pennything asked: squealing over your blog because i found it while i was supposed to be studying for my asian history final...haha
Anonymous asked: Are you able to keep the money you've funded so far after the deadline on indiegogo?
youareshauni asked: I have two questions about the Edo period regarding the daily life in Edo (Tokyo), and I hoped you could help me with them. 1) How did the police force work? What did the members of the police force (like the yoriki, the doshin, etc.) do outside of work? The sources I found on this topics are few, contain little information which often conflict with each other on top of that. 2) Information on the...
This round's Indiegogo contributors!
For whatever reasons, images are slow loading for me today. That said, many thanks to: sportygurl106, worldzend, and many Anonymous folk! Your donations mean everything to me, and I am eternally grateful. I am also going to immediately unpack my stationary and return to mailing things out now that I’ve moved out of my dorm. Thanks again! P.S. Everybody: We’ve surpassed 98,700...
Anonymous asked: This blog is great and you are great and thank you for your resources page and the time and effort you put into this blog.
ninjaruski asked: There's a deeper meaning to "Bugeisha" than what the previous ask said. Bugeisha literally meant "one who practiced the art of war." Art, in this case, meant not just a "way of doing something," that would be budoka (one who practiced the way of war), rather, Bugeisha intends an aesthetic perfection through martial practices. It treats the martial arts as...
eibomb asked: Hi. re: onnabugeisha. As was mentioned, "bugeisha" means martial artist. Bugei means martial arts and is the root of Bugeisha. In "Bugeisha", "Bugei" is the root and "sha" is an affix.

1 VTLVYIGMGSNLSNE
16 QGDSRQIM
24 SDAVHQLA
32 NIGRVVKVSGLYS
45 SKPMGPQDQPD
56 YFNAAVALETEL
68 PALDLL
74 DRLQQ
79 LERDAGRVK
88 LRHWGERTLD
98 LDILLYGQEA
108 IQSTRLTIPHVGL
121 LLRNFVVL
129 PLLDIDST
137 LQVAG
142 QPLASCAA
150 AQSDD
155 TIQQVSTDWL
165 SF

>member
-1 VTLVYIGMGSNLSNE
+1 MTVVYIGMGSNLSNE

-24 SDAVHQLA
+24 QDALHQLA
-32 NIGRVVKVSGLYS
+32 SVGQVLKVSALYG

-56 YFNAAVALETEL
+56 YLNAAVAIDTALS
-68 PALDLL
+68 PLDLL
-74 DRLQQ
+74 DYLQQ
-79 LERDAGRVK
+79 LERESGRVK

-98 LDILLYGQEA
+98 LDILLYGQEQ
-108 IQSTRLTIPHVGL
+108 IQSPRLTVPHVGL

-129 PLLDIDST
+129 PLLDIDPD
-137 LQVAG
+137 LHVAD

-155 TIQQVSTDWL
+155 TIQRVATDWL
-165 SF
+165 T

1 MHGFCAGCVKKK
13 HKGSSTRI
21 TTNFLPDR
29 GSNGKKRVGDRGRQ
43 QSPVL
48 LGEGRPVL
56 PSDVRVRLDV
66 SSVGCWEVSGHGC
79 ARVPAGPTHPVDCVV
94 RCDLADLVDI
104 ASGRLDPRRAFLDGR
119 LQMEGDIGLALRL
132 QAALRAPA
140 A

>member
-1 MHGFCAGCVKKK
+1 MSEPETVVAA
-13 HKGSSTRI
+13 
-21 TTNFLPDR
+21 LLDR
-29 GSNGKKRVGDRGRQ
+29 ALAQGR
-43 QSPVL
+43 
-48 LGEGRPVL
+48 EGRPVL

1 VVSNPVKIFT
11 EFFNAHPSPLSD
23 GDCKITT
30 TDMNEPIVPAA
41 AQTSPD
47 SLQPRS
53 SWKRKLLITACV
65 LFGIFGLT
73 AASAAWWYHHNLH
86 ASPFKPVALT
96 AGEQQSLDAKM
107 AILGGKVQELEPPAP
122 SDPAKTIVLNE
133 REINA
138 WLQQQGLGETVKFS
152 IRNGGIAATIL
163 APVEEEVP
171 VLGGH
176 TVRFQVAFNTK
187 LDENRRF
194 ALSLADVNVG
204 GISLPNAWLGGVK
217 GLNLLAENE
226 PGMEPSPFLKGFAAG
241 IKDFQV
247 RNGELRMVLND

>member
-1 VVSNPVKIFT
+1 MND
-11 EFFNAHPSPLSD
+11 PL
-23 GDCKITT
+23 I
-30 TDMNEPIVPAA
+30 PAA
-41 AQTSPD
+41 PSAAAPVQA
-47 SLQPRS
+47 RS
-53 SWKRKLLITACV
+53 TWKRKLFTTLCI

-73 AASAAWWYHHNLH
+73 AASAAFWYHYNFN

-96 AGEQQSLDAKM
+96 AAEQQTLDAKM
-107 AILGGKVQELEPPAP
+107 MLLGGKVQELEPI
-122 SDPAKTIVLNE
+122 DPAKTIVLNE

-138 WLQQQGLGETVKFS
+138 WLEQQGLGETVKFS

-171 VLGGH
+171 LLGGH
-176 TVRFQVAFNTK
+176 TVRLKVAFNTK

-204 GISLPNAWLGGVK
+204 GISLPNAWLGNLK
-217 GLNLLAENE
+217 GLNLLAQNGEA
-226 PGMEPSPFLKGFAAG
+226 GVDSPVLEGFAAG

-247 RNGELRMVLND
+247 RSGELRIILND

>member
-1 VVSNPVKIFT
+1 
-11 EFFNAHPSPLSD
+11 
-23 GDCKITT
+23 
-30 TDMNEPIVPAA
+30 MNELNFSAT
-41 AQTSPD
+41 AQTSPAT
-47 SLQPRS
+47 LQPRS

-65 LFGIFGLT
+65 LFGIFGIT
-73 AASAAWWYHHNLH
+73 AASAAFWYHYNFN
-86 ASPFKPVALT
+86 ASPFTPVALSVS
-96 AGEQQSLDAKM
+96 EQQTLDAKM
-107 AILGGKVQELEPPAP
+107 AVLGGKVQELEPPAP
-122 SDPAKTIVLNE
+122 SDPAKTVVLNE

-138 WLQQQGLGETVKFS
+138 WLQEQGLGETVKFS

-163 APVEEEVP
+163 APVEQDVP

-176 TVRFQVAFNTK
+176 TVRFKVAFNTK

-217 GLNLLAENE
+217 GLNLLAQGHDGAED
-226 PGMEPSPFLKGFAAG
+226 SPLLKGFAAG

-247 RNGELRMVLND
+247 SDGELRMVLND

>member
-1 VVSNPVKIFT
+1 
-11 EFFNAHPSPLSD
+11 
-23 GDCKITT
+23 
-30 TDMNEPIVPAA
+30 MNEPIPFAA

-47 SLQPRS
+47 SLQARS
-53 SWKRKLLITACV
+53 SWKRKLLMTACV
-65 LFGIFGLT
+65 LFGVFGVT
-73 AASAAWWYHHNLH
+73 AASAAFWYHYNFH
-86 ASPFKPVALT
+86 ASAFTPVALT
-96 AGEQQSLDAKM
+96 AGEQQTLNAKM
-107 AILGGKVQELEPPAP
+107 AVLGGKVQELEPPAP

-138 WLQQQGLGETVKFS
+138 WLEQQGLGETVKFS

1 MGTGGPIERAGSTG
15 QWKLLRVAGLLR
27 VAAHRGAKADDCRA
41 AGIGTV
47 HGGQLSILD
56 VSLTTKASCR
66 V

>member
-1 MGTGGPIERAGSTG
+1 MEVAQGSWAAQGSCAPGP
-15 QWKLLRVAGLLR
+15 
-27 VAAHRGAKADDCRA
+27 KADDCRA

theblueviolin11 asked: Hey! Are you a student? What do you do in life?
Re: Asian Diaspora Readings
beyondsilkroads said: I think the best bet would be looking up things about the diasporas; Thai diaspora or Malaysian diaspora. Most of the things that I’ve seen about Asians in the UK were about the WWII Japanese-Brits or the Vietnamese refugees from Hong Kong fur-qan said: “Asians in Britain: 400 Years of History” by Rozina Visram might be a good start.
azakhm asked: Hi! I was wondering if you happen to know any good books about South Asian people in Britain during or before the first world war? It's for a story I'm planning... I know it's a very specific request and it's fine of course if you can't recommend anything that fits that exact subject, but I thought you'd be a good person to ask in addition to my own Google research....
Anonymous asked: Would you please give some link(or posts) on Tibetan history? Thank you very much.
Anonymous asked: Hi! Are you currently pursuing an undergraduate or graduate degree?
kdiggs88 asked: whats your ethnicity?
Anonymous asked: You should have answered their question for both Feudal Japan and post-Feudal Japan, and just differentiated between the two. Taking their words literally instead of allowing them a little room for minor error and answering only literally, it's rather asinine.
ounu asked: prostitutes actually often wore their obi tied in the front, and rather more geisha (unlike from prostitutes for being considered more high class entertainers than prostitutes), because it was easier and faster to re-tie obis in the front than the back. it eventually became a typical marker for discerning geisha from typical pleasure district prostitutes.
micchek asked: What are some good documentaries or books that i can look up about Asia, thanks and good luck next year
natapuff asked: Hi! Well, I had a question to ask, just if you know whether it was true or not. Someone once told me that prostitutes in feudal Japan were recognised because they wore the ribbon of their obi at the front instead that at the back, but I haven't been able to find a proper source or anything that proves it. Do you know if this is true? Thank you!